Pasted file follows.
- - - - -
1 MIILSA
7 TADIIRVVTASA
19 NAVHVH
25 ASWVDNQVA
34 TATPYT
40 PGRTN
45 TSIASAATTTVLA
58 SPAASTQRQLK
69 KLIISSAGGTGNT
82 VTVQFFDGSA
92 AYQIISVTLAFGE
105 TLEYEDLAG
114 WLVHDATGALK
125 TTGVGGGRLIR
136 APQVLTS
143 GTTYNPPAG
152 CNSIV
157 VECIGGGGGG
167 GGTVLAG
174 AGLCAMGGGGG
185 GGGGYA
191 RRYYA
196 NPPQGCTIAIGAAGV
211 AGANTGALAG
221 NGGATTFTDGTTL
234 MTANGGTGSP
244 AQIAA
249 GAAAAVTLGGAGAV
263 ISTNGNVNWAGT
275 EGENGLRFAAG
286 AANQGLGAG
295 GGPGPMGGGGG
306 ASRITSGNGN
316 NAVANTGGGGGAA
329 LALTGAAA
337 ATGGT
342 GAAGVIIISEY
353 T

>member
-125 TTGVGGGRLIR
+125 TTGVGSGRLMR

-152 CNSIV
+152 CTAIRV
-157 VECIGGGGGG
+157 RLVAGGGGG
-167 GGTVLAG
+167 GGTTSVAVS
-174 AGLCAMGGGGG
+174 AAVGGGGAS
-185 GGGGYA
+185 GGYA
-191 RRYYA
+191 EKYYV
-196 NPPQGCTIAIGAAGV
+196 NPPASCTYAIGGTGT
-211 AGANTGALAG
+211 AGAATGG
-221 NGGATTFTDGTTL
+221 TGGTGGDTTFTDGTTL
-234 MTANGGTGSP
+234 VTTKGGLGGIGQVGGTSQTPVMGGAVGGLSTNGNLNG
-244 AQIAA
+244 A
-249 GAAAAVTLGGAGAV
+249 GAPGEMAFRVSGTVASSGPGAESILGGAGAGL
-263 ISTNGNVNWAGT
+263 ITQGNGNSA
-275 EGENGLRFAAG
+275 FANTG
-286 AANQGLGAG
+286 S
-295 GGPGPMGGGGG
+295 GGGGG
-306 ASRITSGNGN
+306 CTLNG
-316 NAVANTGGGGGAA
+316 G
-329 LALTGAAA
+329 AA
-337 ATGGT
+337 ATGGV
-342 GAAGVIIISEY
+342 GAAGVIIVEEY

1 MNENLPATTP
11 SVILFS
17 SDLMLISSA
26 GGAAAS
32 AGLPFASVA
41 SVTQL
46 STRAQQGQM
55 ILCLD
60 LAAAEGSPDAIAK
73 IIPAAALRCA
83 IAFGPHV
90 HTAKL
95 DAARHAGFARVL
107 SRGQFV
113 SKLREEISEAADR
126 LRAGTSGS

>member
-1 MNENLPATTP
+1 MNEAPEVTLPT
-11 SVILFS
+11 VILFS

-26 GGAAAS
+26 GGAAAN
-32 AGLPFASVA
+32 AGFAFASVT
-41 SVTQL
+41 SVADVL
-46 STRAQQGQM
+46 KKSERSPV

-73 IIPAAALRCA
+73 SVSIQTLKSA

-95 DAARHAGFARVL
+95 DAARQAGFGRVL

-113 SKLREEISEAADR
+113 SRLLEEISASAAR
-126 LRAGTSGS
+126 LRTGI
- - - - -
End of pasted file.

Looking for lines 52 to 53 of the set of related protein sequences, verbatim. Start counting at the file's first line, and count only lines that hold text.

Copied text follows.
-191 RRYYA
+191 EKYYV